When entering into a commercial contract, one of the issues that should be addressed up front is whether or not to include an “arbitration” clause. Typically, disputes that arise concerning the performance under a contract will be addressed, as with most other disputes, in court before a judge. However, the law permits parties to “contract out” of their litigation rights, and permits them to agree to alternate forms of dispute resolution. Perhaps the most common form of alternate dispute resolution is to have disputes arising under the contract to be resolved by one or more “arbitrators” instead of the courts.
Arbitrators are typically professionals who have experience in the industry at issue, and who are appointed to decide the dispute. (For example, in a construction defect case, a registered contractor with appropriate expertise will typically act as arbitrator.) The number of arbitrators is typically set in the contract, and usually numbers from one to three. The parties will agree to submit disputes to arbitration by including an “arbitration clause” in their contract, which will specifically provide that any disputes relating to the contract will be resolved by arbitrators rather than by the courts. The arbitration clause will typically include details concerning the arbitration procedures to be used, including which arbitration association will administer the arbitration. A properly drafted arbitration clause is nearly always enforceable and, except under very limited circumstances, the existence of such an arbitration clause will result in the courts being unavailable relating to any disputes arising out of the contract.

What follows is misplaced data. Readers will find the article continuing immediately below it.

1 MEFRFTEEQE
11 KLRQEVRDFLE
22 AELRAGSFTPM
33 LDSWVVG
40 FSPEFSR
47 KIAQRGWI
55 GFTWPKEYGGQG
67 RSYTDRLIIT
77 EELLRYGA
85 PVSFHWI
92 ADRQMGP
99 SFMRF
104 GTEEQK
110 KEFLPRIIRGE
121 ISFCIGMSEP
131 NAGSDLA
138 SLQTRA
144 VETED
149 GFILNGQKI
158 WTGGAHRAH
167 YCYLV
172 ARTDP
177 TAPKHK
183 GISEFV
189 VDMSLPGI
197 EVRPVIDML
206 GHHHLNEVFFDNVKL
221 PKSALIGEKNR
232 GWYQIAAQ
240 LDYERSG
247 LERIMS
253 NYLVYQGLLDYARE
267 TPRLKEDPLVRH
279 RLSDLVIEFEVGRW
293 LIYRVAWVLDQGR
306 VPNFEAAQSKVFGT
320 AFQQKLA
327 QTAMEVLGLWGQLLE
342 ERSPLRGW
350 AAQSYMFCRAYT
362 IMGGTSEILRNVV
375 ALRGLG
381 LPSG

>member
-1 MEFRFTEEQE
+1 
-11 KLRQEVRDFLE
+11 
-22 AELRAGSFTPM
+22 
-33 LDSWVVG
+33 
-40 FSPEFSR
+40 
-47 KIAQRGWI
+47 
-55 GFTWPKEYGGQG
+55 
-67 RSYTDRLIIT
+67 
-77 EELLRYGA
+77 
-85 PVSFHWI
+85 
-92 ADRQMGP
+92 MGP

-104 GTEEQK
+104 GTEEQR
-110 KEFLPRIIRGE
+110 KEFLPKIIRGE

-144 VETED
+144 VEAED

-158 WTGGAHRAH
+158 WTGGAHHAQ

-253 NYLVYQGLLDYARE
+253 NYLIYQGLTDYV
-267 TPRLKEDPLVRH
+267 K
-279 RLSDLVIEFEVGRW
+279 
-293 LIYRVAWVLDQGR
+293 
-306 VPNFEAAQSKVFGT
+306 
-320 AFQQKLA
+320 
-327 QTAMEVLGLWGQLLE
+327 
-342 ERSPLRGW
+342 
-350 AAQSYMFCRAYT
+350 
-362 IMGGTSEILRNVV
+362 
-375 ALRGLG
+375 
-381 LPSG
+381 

In an arbitration, the dispute is resolved by the arbitrator(s) rather than a judge or jury. In an arbitration proceeding, the rules of procedure, the rules of evidence, and other formal rules governing disputes that would be available in court are not available. This generally results in evidence that would not be considered reliable in court (such as hearsay, documents with authentication issues, etc.) becoming a part of the record forming the basis of the arbitrator’s decision. Also, except in very limited situations, the decision is not appealable.
Arbitrations generally move more quickly than litigation in the courts. They are also generally more straightforward, in that there is far less pre-hearing discovery, and depositions are frequently not permitted. However, the costs of arbitration paid directly to the arbitrators can be significant, and such costs can frequently far exceed all the costs incurred in court filings and other litigation expenses before the courts.
If you are a business dealing with consumer matters and if you are sufficiently careful in your business dealings that any actual wrongdoing will be unlikely, the inclusion of an arbitration clause will generally be beneficial. The arbitrator, who will almost certainly be a professional in your industry, will have an understanding of the problems and issues faced by professionals in your industry. The expertise arbitrators may bring could work against you if a serious breach or dishonest action forms the basis of the dispute, as the professional may wish to punish actors who could tarnish the reputation of the industry.
Michael L. Kitchen